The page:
Another recent study compared the phosphoproteome and transcriptome of established ATRA-sensitive and ATRA-resistant cell lines derived from breast carcinoma (MCF7, BT474). One of the most interesting results was that ATRA did not regulate the phosphorylation of the same proteins in both cell lines, i.e., the ATRA-resistant cell line exhibited a deregulated kinome. High-throughput sequencing experiments revealed that 80% of the genes regulated by ATRA in MCF7 cells were not regulated in BT474 cells and vice versa. Additionally, 40% more genes were regulated by ATRA in the MCF7 cells than in the BT474 cells. Moreover, this study indicates that ATRA induced RARα phosphorylation in resistant cell lines only, which may cause kinome deregulation and consequences in other intracellular metabolic pathways [83].

Predictive biomarkers in neuroblastoma

Neuroblastoma (NBL) is a neuroectodermal tumor arising from elements of the neural crest and represents the most common extracranial solid tumor in children. In a subset of high-risk NBL patients with minimal residual disease, retinoid administration was proven effective as a part of postconsolidation therapy after intensive multimodal treatment. Unfortunately, approximately 50% of this patient population is resistant to this treatment or develops resistance during therapy [84]. Moreover, a recent study evaluated the efficacy and safety of additional retinoid therapy in NBL patients and presented a more critical view, concluding that no clear evidence exists for a difference in overall survival and event-free survival in patients with high-risk NBL treated with or without retinoids [85]. However, the usefulness of differentiation therapy with retinoids largely depends on the ability to identify a subset of NBL patients who benefit from this treatment, according to analyses of retinoid resistance/sensitivity markers. Recent investigations on the mechanisms of retinoid resistance identified several downstream retinoid-regulated proteins and discussed these proteins as possible predictive biomarkers for the clinical response to retinoid treatment.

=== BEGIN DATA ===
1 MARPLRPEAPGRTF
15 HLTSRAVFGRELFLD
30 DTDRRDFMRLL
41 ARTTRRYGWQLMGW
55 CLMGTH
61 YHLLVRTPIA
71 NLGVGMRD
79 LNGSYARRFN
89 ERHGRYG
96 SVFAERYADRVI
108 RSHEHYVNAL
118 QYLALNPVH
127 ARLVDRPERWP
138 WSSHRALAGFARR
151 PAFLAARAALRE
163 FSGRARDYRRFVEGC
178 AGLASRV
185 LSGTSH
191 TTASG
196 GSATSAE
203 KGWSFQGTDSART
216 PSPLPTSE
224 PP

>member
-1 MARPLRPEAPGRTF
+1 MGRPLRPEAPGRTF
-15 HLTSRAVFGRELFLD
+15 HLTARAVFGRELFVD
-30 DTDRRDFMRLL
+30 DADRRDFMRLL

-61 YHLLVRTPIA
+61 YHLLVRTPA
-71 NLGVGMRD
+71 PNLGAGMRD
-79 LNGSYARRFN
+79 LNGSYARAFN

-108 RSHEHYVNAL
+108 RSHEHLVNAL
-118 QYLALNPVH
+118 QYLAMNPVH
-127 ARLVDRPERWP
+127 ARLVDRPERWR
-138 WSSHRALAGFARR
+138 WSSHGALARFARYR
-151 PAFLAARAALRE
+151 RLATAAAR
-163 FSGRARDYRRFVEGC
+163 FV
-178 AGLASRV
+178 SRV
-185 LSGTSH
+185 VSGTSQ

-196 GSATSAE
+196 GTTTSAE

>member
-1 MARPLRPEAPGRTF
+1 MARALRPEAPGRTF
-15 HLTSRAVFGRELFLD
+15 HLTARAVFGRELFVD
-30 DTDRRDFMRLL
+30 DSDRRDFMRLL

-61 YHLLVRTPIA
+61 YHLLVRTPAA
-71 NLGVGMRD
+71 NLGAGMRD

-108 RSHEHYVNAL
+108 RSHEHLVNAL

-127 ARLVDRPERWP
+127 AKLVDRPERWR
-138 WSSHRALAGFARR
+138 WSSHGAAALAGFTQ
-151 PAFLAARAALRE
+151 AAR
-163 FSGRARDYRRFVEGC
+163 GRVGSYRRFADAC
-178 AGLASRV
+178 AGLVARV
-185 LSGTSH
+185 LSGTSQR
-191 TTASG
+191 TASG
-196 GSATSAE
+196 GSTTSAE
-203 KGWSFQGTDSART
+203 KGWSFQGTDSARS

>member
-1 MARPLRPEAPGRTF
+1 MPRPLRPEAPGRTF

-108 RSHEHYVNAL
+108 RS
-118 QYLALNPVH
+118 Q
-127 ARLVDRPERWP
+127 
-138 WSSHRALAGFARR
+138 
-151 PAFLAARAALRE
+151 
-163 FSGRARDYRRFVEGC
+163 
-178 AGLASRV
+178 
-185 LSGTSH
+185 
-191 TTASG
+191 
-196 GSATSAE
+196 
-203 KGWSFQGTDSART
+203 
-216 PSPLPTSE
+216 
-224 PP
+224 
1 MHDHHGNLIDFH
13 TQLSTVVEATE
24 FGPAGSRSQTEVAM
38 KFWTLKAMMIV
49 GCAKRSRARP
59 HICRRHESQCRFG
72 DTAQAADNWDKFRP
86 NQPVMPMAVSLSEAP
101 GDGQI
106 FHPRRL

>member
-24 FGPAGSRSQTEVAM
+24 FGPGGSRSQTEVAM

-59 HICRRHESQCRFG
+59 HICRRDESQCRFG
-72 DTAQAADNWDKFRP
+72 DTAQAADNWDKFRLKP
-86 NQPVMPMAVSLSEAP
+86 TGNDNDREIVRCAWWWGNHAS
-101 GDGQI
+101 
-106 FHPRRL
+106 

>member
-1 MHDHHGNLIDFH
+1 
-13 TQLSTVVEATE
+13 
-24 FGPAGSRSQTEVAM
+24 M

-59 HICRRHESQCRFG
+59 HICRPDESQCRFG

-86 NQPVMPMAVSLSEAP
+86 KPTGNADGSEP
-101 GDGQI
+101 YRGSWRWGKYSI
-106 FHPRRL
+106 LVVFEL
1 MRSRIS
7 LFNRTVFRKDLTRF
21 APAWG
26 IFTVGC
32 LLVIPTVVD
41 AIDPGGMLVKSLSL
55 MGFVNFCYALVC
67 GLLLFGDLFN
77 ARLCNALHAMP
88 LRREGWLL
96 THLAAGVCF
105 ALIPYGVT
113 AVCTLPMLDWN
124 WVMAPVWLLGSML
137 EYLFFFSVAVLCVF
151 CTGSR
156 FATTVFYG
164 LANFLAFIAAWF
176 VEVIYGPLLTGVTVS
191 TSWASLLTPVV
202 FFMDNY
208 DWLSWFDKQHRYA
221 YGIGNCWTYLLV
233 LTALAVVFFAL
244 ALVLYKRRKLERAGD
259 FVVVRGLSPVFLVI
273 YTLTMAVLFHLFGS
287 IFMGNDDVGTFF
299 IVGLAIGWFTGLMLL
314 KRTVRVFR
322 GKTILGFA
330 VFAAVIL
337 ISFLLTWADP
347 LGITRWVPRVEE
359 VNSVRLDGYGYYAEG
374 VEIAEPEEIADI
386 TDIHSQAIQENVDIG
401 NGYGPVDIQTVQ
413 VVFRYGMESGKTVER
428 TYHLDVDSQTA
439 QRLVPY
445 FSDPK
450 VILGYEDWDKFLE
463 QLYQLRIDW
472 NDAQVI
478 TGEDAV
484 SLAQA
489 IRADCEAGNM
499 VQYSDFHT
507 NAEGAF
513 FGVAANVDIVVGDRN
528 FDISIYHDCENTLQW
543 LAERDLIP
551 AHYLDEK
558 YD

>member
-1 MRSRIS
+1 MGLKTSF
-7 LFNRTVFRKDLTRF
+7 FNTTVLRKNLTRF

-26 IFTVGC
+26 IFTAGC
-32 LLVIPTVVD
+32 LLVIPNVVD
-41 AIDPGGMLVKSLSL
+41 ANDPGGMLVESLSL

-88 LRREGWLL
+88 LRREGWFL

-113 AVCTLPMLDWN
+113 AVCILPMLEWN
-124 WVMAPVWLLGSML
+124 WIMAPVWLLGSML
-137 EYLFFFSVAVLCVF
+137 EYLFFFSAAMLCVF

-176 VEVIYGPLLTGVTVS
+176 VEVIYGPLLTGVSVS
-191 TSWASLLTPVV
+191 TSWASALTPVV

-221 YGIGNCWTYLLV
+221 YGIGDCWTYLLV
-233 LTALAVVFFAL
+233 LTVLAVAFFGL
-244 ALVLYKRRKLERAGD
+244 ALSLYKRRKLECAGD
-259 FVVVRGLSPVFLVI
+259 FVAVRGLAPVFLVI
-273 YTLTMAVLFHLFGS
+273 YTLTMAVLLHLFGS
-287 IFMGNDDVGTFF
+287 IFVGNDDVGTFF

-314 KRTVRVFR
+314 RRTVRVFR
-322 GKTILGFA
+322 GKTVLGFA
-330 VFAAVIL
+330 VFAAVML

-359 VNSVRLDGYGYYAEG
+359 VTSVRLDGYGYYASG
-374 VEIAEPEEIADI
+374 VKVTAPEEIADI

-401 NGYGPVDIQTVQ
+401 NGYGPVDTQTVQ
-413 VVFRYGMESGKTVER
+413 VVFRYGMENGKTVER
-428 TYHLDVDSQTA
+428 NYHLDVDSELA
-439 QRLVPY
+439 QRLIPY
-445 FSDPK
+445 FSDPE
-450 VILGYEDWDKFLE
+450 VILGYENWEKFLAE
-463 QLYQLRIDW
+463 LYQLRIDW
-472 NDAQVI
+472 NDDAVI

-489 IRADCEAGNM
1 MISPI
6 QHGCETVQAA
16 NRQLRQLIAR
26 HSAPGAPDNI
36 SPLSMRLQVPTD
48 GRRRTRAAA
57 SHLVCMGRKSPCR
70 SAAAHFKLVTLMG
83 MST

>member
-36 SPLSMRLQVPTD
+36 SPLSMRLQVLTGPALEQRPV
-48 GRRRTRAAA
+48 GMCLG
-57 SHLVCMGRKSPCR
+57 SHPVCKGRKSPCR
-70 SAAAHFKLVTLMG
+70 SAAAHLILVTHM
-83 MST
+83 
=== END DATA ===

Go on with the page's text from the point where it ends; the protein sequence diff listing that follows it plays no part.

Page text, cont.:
PBX1 belongs to the three-amino-acid loop extension (TALE) family of atypical homeodomain proteins and interacts with other homeodomain-containing nuclear proteins, such as HOX and MEIS, to form heterodimeric transcription complexes. PBX1 is involved in a variety of biological processes including cell differentiation and tumorigenesis [86, 87]. Recent study revealed that in NBL cell lines treated with 13-cis-RA, PBX1 mRNA and protein expression levels are both induced in 13-cis-RA-sensitive cell lines only. After treatment with 13-cis RA, all 6 RA-sensitive cell lines showed a significant increase in PBX1 expression, whereas RA-resistant cell lines exhibited no such effect. These studies also revealed that reduced PBX1 protein levels result in an aggressive growth phenotype and 13-cis-RA resistance. Finally, the authors demonstrated that in primary NBL tumor tissue, PBX1 expression correlated with the histological NBL subtype, with the highest PBX1 expression in benign ganglioneuromas and the lowest expression in high-risk NBL [88].

Homeobox (HOX) proteins function as regulators of morphogenesis and cell fate specification and are key mediators of retinoid action in nervous system development. Among members of the HOX family of transcription factors, HOXC9 seems to play an important role in neuronal differentiation. A recent study revealed that the HOXC9 promoter is epigenetically primed in an active state in ATRA-sensitive NBL cell lines and in a silenced state in ATRA-resistant NBL cell lines. Moreover, HOXC9 protein levels were significantly higher in differentiated NBL cells than in NBL cells undergoing ATRA-induced differentiation [89].